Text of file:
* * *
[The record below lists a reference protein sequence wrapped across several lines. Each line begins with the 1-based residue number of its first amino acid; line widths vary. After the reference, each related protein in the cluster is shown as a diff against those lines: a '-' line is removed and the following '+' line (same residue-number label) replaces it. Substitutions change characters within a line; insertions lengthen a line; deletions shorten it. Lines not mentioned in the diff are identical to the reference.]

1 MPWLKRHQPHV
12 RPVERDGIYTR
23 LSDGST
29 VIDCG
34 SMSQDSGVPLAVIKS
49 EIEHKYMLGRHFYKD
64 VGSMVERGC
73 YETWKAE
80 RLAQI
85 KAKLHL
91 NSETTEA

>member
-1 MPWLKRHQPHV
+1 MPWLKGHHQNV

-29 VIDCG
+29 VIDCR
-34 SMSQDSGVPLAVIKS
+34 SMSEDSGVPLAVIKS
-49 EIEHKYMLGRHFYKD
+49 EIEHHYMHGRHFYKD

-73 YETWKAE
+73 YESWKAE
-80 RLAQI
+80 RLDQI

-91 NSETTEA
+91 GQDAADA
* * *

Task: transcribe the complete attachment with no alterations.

[The record below lists a reference protein sequence wrapped across several lines. Each line begins with the 1-based residue number of its first amino acid; line widths vary. After the reference, each related protein in the cluster is shown as a diff against those lines: a '-' line is removed and the following '+' line (same residue-number label) replaces it. Substitutions change characters within a line; insertions lengthen a line; deletions shorten it. Lines not mentioned in the diff are identical to the reference.]

1 MPWLKRHQPHV
12 RPVERDGIYTR
23 LSDGST
29 VIDCG
34 SMSQDSGVPLAVIKS
49 EIEHKYMLGRHFYKD
64 VGSMVERGC
73 YETWKAE
80 RLAQI
85 KAKLHL
91 NSETTEA

>member
-1 MPWLKRHQPHV
+1 MPWLKGHHQNV

-29 VIDCG
+29 VIDCR
-34 SMSQDSGVPLAVIKS
+34 SMSEDSGVPLAVIKS
-49 EIEHKYMLGRHFYKD
+49 EIEHHYMHGRHFYKD

-73 YETWKAE
+73 YESWKAE
-80 RLAQI
+80 RLDQI

-91 NSETTEA
+91 GQDAADA